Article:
What to do
Early apples such as 'Discovery' and 'George Cave' should be picked as soon as the stems part easily from the branches. Do not leave peaches to ripen fully on the tree or they may drop. A day in a warm kitchen will finish the job.
Do not be tempted to cut back lily stems when they have flowered. Like daffodils, the lily bulbs suck down all the life left in the stem and leaves above in order to build themselves up for flowering next year. Take off the top bit of stem.
This is a good time to start preparing sites for new lawns, for sowing later in September. The earth should be well raked and all clods knocked down with a fork to get a fine, even tilth.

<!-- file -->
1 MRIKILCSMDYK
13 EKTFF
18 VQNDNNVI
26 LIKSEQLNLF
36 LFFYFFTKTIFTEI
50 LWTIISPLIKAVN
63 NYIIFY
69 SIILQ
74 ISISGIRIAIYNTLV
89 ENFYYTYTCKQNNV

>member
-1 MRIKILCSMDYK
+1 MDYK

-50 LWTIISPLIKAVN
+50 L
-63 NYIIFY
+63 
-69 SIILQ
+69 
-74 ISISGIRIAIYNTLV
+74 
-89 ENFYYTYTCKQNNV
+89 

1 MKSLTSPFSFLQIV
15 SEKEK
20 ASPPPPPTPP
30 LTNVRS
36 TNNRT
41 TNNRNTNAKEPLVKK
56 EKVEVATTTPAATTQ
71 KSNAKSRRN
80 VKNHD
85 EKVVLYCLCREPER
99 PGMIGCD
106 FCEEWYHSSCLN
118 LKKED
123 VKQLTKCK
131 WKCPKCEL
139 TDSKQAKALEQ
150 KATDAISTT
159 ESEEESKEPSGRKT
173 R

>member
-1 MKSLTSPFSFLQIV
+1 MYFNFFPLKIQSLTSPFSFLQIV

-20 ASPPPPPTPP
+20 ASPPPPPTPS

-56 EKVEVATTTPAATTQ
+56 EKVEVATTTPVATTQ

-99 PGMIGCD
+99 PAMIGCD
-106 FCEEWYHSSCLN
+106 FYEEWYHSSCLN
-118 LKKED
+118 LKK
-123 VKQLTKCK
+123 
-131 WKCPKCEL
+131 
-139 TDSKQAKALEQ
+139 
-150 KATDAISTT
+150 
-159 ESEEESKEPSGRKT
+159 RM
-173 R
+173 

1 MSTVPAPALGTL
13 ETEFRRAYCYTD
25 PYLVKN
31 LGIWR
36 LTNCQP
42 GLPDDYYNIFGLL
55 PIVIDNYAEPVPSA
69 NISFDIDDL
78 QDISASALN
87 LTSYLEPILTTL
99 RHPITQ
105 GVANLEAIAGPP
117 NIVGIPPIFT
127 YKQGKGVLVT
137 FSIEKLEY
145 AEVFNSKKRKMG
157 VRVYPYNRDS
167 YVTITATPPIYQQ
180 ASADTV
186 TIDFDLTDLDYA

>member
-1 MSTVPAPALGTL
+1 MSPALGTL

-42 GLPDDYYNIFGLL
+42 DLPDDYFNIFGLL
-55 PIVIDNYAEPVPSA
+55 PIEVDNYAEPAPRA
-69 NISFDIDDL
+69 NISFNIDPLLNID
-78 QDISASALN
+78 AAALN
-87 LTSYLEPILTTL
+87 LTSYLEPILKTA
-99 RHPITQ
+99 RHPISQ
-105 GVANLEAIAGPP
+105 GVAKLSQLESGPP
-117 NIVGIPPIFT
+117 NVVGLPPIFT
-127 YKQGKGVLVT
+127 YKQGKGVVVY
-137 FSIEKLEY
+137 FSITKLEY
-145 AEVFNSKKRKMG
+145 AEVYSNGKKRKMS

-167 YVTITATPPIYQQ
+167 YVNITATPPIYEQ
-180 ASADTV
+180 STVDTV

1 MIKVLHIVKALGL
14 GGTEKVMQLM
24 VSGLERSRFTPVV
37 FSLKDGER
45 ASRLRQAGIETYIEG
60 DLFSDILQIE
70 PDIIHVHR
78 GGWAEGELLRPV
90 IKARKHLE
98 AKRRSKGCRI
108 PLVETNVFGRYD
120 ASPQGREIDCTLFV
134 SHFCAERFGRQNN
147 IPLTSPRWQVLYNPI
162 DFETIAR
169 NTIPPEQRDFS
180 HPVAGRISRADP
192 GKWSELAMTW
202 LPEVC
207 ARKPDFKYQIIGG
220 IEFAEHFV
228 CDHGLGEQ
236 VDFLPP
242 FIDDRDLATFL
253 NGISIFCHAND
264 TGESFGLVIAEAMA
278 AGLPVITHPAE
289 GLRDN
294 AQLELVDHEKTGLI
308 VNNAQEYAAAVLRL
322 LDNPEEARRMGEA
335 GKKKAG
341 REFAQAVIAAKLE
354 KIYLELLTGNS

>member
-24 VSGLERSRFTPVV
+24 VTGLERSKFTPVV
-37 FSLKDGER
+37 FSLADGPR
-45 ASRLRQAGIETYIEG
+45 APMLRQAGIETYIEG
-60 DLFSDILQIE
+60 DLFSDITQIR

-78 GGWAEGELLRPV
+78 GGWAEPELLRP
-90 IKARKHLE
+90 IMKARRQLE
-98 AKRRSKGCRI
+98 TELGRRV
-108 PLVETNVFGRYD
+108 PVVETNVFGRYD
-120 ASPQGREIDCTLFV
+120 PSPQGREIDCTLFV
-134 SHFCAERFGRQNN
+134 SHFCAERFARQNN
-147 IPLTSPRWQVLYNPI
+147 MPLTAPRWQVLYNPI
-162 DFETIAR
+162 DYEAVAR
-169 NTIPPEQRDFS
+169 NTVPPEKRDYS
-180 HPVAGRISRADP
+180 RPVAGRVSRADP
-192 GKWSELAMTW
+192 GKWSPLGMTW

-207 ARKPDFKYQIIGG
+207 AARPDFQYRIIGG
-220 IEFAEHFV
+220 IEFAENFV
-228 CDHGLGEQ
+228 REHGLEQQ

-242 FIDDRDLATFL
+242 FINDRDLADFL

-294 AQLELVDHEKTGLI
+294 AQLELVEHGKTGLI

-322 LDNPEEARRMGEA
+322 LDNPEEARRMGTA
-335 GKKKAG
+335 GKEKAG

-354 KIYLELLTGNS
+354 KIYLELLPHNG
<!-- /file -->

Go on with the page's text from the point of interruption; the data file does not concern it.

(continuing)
Clear away peas and broad beans that have finished cropping and compost the haulms. Clear out bolted lettuce and dog-eared radish. Pull onions and leave them to ripen on top of the ground until the green tops have withered away.
What to buy
Giacomo Castelvetro came as a refugee to England early in the 17thC and shortly after wrote The Fruit, Herbs and Vegetables of Italy. The manuscript has just been translated into English, by Gillian Riley, author of the Oxford Companion to Italian Food. You'd have difficulty now dressing your asparagus bed with "fragments of horn left over from the manufacture of combs or posthorns", but the book, available from Prospect Books (£12), is a complete delight